Chrysler Airflow

It was a time of Great Depression when Chrysler introduced one of the most controversial models in the history of American automotive industry. Chrysler Airflow was officially presented on the center stage of New York Auto Show in 1934.

The company prepared everything possible to make a new revolutionary vehicle a smash hit, even showing numerous advertisements in automotive magazines for weeks before the debut. Walter Chrysler himself called Airflow model the car of the future.

In 1934 Chrysler Corporation was considered a relative new in the American automotive industry and needed a heavy impact model to establish its presence.

Tested in the first air tunnel used for modeling cars, Chrysler Airflow was supposed to be a next generation vehicle. In a sense, it truly was with many innovations introduced in the car building. Aerodynamic design made the car lighter, offering more energy efficient ride at the same time.

Different streamlined Airflow look left a serious impression on car show regular visitors. Chrysler management was feeling positive after the initial feedback, but made a critical mistake in the planning process. Chrysler Airflow was intended for conservative middle class market, ordinary people who were heavily divided on its look. Some people were very enthusiastic about the new trend, while others simply considered it ugly and wanted conventional vehicle design.

Wherever it went, Airflow attracted many conflicting comments. The idea of streamlined cars was not sitting well with the majority that preferred boxier models. Sales representatives who followed up on thousands of advance orders managed to fill only a handful of them.

Despite the controversial appearance, one other large problem was the price. On average, Chrysler Airflow was around 25% more expensive in comparison to the traditional models of the era. From the performance point of view, Airflow really did offer excellent overall performance. The heavy vehicle was able to reach a top speed of 85 mph with the basic 100 horsepower engine. It contained solid speed, reasonable economy and rather large comfort.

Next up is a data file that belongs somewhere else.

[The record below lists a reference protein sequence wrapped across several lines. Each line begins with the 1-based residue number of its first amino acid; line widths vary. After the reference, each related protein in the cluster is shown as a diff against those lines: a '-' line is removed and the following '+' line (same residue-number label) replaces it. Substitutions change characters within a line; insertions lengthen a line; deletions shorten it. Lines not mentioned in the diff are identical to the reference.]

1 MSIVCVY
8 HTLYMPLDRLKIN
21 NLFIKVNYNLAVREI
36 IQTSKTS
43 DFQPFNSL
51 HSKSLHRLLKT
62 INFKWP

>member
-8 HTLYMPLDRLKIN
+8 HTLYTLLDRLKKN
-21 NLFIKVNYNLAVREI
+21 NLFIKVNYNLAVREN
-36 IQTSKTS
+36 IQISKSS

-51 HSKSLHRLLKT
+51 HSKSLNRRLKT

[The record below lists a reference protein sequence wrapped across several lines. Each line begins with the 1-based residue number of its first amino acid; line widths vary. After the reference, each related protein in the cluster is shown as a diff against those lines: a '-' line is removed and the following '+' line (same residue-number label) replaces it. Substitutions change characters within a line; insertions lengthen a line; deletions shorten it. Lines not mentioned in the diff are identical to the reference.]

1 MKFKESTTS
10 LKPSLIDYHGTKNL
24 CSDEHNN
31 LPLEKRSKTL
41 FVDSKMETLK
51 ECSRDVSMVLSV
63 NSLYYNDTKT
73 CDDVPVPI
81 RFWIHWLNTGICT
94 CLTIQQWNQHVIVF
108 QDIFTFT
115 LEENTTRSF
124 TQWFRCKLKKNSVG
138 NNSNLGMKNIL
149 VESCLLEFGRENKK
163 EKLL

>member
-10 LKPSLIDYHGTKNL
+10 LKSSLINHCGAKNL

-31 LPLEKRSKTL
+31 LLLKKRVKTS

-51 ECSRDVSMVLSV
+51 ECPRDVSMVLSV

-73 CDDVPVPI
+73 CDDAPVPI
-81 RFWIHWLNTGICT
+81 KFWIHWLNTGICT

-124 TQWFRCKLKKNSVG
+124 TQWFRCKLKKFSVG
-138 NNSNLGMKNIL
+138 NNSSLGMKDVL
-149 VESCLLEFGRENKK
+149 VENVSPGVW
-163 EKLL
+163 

Still, sales were below expectations. A popular Airflow model sold in 1934 was four door sedans that reached 8,389 units for the 1934 year. Weighing over 4,000 lb the unitized construction precluded open body styles.

All new tools and equipment needed to produce Chrysler Airflow drove the prices up greatly, making the most expensive Chrysler Airflow Imperial Custom Eight cost over $5,000. The car did have a number of features such as one piece windshield, bigger doors, larger wheels, a bigger clutch, bumpers with four horizontal bars and the strongest 385 cu in engine capable of generating 150 horsepower. This particular giant weighed over 6,000 lb.

The smallest and cheapest Chrysler Airflow was DeSoto model SE that was offered in four body styles and was responsible for more than 20% of all Airflow production. Chrysler tried to lower the production cost at any means possible. They introduced interchangeable doors, offsetting some of the expense.

An automatic overdrive, invented by Rex Keller, became a standard. It worked after dashboard switch activation that shifted automatically into 0.70 overdrive ratio. In practice, automatic overdrive was an extra gearbox alongside the main transmission system. When vehicle needed an extra top gear for relaxed driving, overdrive would kick in to reduce engine wear at speed and lower fuel consumption.

Chrysler Airflow innovations became industry standards in decades to come. Unfortunately, poor sales forced Chrysler to become more conservative in their design policy. Airflow model remains an interesting story and a true pioneering engineering masterpiece that allowed a great part of American automotive history to develop later on.

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